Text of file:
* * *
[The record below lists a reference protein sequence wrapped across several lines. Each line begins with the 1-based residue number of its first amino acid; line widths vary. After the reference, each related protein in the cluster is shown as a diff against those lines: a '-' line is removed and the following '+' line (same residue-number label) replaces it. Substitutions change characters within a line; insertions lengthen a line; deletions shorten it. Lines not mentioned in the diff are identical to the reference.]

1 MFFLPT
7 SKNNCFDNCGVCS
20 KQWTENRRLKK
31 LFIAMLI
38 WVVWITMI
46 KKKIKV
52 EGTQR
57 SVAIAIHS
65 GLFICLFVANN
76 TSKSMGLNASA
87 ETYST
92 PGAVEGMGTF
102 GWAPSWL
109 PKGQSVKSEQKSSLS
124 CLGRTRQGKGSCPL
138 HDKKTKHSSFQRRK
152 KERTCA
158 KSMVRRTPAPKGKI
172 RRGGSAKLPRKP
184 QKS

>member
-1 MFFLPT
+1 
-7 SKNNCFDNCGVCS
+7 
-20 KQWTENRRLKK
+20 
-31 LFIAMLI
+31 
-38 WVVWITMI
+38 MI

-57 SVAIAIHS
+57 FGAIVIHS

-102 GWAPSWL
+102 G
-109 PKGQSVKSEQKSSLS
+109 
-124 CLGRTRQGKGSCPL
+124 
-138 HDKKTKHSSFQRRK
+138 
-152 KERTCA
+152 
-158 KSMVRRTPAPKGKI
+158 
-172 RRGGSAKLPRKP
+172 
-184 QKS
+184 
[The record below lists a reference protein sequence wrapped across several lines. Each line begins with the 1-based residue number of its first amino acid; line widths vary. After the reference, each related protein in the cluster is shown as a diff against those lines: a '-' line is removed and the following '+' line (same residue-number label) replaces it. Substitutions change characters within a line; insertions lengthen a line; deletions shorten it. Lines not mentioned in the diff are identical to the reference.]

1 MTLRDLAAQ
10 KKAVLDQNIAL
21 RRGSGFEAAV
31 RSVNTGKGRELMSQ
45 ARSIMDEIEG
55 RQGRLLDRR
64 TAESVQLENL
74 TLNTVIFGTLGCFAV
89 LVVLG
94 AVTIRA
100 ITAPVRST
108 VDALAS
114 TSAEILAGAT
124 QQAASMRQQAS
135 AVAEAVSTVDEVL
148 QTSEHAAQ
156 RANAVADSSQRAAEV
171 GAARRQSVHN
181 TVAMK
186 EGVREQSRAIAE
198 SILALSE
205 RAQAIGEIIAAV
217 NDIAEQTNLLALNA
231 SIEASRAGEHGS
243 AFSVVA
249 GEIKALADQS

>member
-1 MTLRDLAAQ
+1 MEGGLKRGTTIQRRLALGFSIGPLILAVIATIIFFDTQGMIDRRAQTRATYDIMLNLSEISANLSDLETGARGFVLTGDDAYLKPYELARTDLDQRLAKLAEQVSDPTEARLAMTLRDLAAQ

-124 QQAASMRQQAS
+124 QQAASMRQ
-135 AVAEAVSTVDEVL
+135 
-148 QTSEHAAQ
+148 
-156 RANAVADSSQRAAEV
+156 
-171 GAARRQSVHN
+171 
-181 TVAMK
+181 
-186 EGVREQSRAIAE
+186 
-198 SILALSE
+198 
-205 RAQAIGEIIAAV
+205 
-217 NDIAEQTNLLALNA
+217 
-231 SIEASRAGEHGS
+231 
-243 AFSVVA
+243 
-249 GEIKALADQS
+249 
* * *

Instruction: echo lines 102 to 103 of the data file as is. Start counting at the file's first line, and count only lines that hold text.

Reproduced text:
+231 
-243 AFSVVA